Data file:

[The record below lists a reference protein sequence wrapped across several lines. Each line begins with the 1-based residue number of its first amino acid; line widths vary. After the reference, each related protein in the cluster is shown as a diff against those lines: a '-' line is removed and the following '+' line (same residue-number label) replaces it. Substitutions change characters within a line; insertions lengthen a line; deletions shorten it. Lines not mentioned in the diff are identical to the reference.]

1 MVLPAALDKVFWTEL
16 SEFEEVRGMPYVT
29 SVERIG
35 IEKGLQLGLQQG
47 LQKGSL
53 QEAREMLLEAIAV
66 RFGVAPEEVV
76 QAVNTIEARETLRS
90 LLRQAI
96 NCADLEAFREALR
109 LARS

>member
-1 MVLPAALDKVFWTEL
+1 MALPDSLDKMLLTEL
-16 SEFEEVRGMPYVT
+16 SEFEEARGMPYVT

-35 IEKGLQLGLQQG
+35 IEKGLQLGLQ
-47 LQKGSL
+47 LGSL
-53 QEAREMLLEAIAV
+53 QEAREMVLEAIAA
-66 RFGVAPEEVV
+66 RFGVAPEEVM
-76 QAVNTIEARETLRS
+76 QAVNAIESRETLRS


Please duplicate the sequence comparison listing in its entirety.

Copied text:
[The record below lists a reference protein sequence wrapped across several lines. Each line begins with the 1-based residue number of its first amino acid; line widths vary. After the reference, each related protein in the cluster is shown as a diff against those lines: a '-' line is removed and the following '+' line (same residue-number label) replaces it. Substitutions change characters within a line; insertions lengthen a line; deletions shorten it. Lines not mentioned in the diff are identical to the reference.]

1 MVLPAALDKVFWTEL
16 SEFEEVRGMPYVT
29 SVERIG
35 IEKGLQLGLQQG
47 LQKGSL
53 QEAREMLLEAIAV
66 RFGVAPEEVV
76 QAVNTIEARETLRS
90 LLRQAI
96 NCADLEAFREALR
109 LARS

>member
-1 MVLPAALDKVFWTEL
+1 MALPDSLDKMLLTEL
-16 SEFEEVRGMPYVT
+16 SEFEEARGMPYVT

-35 IEKGLQLGLQQG
+35 IEKGLQLGLQ
-47 LQKGSL
+47 LGSL
-53 QEAREMLLEAIAV
+53 QEAREMVLEAIAA
-66 RFGVAPEEVV
+66 RFGVAPEEVM
-76 QAVNTIEARETLRS
+76 QAVNAIESRETLRS